Excluded are:
Lump sums from pension, provident and retirement annuity funds.
Amounts payable to a learner in terms of a contract of employment (as defined in the Skills Development
Act).
Amounts paid to independent consultants or labour brokers.
Reimbursive allowances – e.g. entertainment or travel allowances.
Amounts paid to non-executive directors of private companies.

(When the levy was first initiated on 1 April 2000, the "leviable amount" was 0, 5%. This was increased a
year later, as planned, to 1 %.)




                                                                                                        10
    3. Skills Development Levies & Grants System
3.1.2 Who has to pay the levy - when and to whom?

The levy must be paid by every employer who is registered with the South African Revenue Services
(SARS) for PAYE, even if they only pay PAYE for a single employee; and/or has an annual payroll in
excess of R500 000.
Some organisations that fulfill these criteria may be exempt, however (see below).
Employers are required to pay the levy to SARS, no later than seven days after the end of each month.

3.1.3 How do employers register for payment of the levy?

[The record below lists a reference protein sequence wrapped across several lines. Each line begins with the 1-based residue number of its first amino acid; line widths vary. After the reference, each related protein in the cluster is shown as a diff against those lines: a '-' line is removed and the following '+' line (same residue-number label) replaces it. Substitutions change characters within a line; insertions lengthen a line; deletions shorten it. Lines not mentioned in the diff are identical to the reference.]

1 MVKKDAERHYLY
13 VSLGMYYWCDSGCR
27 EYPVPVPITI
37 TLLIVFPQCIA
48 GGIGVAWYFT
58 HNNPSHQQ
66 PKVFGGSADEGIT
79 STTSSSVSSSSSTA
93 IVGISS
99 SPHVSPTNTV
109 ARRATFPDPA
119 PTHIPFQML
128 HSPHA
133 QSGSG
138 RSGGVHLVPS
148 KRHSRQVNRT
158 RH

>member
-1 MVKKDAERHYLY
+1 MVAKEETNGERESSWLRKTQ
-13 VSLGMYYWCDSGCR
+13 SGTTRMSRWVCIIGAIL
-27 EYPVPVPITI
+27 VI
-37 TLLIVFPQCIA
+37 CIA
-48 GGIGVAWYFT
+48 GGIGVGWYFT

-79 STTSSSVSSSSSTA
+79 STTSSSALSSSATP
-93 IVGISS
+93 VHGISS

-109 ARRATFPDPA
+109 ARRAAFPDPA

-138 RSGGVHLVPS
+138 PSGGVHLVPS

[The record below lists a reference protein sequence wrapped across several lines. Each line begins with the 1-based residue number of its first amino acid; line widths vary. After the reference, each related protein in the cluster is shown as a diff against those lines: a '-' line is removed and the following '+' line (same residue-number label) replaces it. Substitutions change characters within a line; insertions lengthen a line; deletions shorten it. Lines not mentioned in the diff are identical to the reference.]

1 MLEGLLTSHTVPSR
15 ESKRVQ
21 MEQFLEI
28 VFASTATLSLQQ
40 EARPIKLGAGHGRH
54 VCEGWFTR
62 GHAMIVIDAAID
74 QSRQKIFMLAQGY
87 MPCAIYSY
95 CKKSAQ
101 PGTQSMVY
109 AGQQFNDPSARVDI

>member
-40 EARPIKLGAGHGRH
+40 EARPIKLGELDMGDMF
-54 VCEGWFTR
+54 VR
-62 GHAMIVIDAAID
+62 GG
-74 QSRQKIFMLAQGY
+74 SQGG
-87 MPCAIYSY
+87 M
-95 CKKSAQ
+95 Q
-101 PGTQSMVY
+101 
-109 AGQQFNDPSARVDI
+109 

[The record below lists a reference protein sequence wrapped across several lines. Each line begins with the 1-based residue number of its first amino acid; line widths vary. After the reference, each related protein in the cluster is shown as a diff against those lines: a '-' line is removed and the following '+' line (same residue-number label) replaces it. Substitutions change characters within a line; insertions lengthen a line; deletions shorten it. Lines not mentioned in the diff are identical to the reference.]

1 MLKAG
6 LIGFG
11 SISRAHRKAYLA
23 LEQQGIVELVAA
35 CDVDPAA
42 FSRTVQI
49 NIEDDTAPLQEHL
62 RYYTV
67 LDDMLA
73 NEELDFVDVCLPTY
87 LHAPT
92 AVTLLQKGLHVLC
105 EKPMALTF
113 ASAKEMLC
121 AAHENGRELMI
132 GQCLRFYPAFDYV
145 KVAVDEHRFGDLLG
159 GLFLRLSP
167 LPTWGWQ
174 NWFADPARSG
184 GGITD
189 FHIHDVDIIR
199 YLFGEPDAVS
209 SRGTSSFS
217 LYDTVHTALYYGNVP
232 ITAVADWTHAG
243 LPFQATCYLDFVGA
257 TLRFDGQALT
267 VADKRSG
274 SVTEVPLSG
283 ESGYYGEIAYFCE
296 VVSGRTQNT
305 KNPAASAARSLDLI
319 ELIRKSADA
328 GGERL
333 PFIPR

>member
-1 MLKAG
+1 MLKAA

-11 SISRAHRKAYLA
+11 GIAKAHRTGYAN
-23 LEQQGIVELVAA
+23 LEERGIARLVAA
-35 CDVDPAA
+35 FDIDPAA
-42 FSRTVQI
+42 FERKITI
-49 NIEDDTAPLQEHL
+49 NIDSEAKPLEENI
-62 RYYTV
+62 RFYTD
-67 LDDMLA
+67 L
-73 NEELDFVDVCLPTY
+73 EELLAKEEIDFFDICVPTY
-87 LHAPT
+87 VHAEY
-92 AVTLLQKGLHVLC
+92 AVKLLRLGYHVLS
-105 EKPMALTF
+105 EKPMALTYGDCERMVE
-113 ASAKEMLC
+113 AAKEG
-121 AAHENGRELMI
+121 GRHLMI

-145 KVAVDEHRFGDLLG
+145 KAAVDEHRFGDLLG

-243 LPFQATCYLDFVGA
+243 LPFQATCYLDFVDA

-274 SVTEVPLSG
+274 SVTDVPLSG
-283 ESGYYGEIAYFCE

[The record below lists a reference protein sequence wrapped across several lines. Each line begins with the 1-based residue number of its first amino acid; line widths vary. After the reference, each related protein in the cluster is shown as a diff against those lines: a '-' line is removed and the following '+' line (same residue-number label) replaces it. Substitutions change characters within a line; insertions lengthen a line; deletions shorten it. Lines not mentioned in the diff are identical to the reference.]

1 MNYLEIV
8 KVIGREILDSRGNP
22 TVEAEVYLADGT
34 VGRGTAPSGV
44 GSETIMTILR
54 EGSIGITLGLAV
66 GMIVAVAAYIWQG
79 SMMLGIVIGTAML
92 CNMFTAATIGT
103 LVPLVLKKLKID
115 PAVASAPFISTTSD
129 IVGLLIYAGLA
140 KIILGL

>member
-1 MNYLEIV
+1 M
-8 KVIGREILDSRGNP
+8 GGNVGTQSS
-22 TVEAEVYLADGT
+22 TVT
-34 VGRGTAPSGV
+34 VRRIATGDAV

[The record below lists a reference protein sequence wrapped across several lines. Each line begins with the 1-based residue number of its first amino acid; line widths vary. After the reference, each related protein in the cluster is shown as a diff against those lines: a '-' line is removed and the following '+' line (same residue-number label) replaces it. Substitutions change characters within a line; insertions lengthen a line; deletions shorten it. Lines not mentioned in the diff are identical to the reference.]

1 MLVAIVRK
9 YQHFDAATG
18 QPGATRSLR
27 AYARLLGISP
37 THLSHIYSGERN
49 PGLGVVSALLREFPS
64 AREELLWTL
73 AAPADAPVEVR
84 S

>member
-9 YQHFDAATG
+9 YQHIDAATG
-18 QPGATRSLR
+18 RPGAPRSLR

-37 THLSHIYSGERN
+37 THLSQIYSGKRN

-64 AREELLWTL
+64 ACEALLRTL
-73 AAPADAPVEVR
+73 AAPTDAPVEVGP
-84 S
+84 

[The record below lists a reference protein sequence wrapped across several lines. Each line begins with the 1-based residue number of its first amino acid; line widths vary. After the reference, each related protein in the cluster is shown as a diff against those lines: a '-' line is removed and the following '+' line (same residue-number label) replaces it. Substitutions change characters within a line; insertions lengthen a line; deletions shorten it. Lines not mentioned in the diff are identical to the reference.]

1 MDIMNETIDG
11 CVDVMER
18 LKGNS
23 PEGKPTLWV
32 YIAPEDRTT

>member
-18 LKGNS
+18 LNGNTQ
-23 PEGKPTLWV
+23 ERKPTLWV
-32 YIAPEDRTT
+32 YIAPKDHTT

From May 2003, SARS introduced a statement (statement of account EMP201) integrating the following
three aspects in respect of SDL payments:

Acknowledgement of payment received (IRP/UIF/SDL213);
Final demand to submit a return EMP201 (EMP 204); and
Final demand for payment of outstanding amount/additional penalty/penalty/interest (EMP208)

While only some employers have to pay the levy, every employer must register as an employer with
SARS. This is so that THETA has a record of every employer in the sector, whether or not they are
exempt from paying the levy.

Levy registration forms (SDL 101) and an “Employer Guidelines to Registration” (SDL10) are obtainable
from any SARS office or from their website (www.sars.gov.za).

When completing the registration form, it is important that THETA‟s SETA number - which is “25” - is